Overall Rating Silver
Overall Score 50.04
Liaison Rebecca Collins
Submission Date Feb. 21, 2018
Executive Letter Download

STARS v2.1

Temple University
PA-4: Diversity and Equity Coordination

Status Score Responsible Party
Complete 1.33 / 2.00 Kathleen Grady
Director of Sustainability
Office of Sustainability
"---" indicates that no data was submitted for this field

Does the institution have a diversity and equity committee, office, and/or officer tasked to advise on and implement policies, programs, and trainings related to diversity, equity, inclusion and human rights on campus?:
Yes

Does the committee, office and/or officer focus on students, employees, or both?:
Both students and employees

A brief description of the diversity and equity committee, office and/or officer, including purview and activities:

The Office of Institutional Diversity, Equity, Advocacy and Leadership (IDEAL) embodies Temple University's commitment to sustain and nurture a strong inclusive campus community, capitalizing on its demographic diversity to inspire meaningful engagement across identity groups in all their various forms.

IDEAL advances its mission through programming, professional development, training, recruitment, advocacy and dialog in collaboration with internal and external partners.  By promoting cross-cultural awareness and understanding, multiculturalism, cultural competency, and community building as well as celebrating difference, Temple affirms the educational value and benefits of diversity, equity, and social justice.


Estimated proportion of students that has participated in cultural competence trainings and activities (All, Most, Some, or None):
Some

Estimated proportion of staff (including administrators) that has participated in cultural competence trainings and activities (All, Most, Some, or None):
Some

Estimated proportion of faculty that has participated in cultural competence trainings and activities (All, Most, Some, or None):
Some

A brief description of the institution’s cultural competence trainings and activities for each of the groups identified above:

The Intergroup Dialogue, Real Talk Series, provides faculty, administrators, social service professionals, community leaders and activists an opportunity to participate in intergroup dialogues with professionals from the Mid-Atlantic region on race, gender, sexual orientation, religion and class.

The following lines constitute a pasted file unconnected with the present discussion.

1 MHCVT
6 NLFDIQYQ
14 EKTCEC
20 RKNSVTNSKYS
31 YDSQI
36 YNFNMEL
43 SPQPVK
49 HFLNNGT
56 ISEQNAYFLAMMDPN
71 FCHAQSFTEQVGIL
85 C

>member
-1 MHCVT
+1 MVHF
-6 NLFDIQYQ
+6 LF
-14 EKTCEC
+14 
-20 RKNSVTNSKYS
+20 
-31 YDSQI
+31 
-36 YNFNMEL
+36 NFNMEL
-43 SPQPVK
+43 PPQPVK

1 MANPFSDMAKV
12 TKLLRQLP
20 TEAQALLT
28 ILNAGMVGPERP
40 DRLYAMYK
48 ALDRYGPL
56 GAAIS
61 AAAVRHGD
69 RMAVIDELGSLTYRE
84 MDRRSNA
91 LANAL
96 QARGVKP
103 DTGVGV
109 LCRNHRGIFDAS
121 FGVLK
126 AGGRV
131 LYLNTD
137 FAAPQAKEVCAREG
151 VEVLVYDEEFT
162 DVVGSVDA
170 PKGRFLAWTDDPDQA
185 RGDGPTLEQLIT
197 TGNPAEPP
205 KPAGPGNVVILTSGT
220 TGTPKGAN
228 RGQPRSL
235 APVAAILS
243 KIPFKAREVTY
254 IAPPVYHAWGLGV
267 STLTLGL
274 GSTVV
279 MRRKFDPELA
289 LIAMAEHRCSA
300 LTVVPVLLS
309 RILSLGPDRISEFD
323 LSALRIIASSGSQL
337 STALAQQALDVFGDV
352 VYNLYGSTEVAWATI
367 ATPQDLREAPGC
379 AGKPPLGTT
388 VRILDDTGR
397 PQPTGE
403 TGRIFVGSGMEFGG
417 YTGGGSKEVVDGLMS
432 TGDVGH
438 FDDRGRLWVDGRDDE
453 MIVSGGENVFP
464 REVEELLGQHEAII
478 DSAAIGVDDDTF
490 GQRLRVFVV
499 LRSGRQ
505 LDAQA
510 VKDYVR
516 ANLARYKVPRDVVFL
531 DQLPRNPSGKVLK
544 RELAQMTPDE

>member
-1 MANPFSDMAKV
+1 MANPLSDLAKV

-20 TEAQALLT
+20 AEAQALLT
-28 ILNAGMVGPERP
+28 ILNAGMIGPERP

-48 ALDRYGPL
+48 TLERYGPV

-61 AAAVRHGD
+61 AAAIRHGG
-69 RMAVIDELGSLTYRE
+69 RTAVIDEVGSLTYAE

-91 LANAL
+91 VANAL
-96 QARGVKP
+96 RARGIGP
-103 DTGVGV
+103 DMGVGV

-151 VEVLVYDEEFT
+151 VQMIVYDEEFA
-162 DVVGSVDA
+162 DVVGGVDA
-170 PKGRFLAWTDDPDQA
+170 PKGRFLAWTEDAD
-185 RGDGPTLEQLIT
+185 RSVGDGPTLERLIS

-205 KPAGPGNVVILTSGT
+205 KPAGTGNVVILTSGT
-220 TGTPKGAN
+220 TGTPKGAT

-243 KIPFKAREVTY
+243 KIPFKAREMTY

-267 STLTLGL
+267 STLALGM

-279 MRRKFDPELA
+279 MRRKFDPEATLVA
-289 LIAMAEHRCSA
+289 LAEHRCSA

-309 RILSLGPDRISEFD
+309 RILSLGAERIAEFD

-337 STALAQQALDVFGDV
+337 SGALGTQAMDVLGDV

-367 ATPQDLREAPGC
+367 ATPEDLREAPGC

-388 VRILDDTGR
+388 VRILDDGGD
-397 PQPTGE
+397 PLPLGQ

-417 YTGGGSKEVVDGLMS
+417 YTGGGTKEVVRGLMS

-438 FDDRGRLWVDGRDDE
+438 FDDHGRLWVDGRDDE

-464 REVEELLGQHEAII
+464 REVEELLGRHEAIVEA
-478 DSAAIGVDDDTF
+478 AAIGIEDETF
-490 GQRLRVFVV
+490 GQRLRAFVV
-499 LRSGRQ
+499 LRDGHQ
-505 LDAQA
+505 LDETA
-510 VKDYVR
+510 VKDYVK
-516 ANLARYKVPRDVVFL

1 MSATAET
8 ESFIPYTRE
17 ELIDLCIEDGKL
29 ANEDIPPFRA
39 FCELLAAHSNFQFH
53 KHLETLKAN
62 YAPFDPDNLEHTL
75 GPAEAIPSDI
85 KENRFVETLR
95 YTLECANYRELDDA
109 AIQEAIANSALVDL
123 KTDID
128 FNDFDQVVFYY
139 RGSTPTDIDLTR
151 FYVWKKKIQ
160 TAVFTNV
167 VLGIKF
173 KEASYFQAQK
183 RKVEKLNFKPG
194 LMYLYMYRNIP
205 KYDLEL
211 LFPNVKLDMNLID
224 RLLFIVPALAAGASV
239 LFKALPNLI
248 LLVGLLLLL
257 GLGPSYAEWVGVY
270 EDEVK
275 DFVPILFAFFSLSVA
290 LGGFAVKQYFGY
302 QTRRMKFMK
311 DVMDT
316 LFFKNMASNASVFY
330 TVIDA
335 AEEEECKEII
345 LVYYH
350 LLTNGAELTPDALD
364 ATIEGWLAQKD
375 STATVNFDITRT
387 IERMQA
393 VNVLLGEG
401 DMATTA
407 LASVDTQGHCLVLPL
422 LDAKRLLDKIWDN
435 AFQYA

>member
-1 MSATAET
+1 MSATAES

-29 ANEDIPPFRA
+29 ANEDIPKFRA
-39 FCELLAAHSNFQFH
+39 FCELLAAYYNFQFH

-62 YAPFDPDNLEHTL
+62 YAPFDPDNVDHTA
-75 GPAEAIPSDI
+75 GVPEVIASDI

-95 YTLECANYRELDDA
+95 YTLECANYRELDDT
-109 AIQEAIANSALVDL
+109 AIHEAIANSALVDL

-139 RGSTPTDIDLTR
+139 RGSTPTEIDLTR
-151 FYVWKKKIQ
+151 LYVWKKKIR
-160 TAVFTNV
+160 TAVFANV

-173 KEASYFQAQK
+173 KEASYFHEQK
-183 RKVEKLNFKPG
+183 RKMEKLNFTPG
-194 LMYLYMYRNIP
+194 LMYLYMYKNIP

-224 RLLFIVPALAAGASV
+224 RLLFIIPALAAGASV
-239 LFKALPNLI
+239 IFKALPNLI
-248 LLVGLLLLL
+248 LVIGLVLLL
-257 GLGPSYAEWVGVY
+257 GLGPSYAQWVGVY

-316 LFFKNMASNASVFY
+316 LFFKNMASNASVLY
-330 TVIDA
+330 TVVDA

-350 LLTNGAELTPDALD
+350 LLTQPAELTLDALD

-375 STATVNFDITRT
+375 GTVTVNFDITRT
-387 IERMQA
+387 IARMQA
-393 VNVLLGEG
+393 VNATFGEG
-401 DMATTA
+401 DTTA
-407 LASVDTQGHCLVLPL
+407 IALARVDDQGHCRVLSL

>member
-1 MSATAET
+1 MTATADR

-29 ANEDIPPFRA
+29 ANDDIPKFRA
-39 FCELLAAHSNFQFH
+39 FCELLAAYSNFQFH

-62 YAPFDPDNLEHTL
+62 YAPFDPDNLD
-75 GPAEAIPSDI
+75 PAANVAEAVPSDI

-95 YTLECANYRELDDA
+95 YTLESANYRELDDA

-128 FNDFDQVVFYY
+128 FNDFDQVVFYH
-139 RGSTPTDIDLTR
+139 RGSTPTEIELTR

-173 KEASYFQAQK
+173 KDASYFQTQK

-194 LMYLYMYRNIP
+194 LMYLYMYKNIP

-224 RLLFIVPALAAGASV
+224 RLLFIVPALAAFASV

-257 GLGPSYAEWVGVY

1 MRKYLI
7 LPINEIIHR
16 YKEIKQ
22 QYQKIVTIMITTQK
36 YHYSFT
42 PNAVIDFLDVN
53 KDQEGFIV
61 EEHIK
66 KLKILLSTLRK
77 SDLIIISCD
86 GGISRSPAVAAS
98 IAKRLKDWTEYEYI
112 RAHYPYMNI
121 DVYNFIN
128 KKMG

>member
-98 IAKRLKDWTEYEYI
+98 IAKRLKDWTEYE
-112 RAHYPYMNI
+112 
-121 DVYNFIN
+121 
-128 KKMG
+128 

The Intergroup Dialogue Facilitator Training Institute prepares university employees, as well as colleagues from other universities, and outside corporations and organizations, to facilitate intergroup dialogues within their departments, organizations, and institutions. Intergroup dialogues are a means of engaging faculty, administrators and staff in better understanding race, gender, sexual orientation, religion and class.

The Certificate in Diversity Leadership is jointly sponsored by IDEAL and the College of Education. The certificate is open to Temple students and employees, as well as outside professionals interested in advancing their knowledge and skills in diversity facilitation. The certificate is comprised of four graduate courses co-taught by Novella Keith, Temple University associate professor of Urban Education, and Charles Rojzman, an internationally known consultant and creator of Transformational Social Therapy (TST).

The Transformational Intergroup Race Dialogue facilitates intergroup learning by bringing together a small racially diverse group of individuals to share their thoughts, feelings and emotions about race in the U.S. The dialogue allows participants to better understand race and racial identity on structural and institutional levels, and helps them explore their own racial identity.

The Black-Jewish Dialogue facilitates intergroup learning between people of African descent and people who identify as Jewish. While Black and Jewish people share a common history of oppression in the U.S., American racism has limited the formation of viable, long-standing, and continuous alliances.

The Transformational Intergroup Gender Dialogue facilitates intergroup learning by bringing together 10-12 men and women to share their thoughts and feelings about gender, sexism, male-female identity and relationships in the U.S, as well as explore their own gender identity. The dialogue helps individuals better understand their own obstacles for teaching, leading and communicating with diverse groups based on gender.


The website URL where information about the programs or initiatives is available:
Additional documentation to support the submission:
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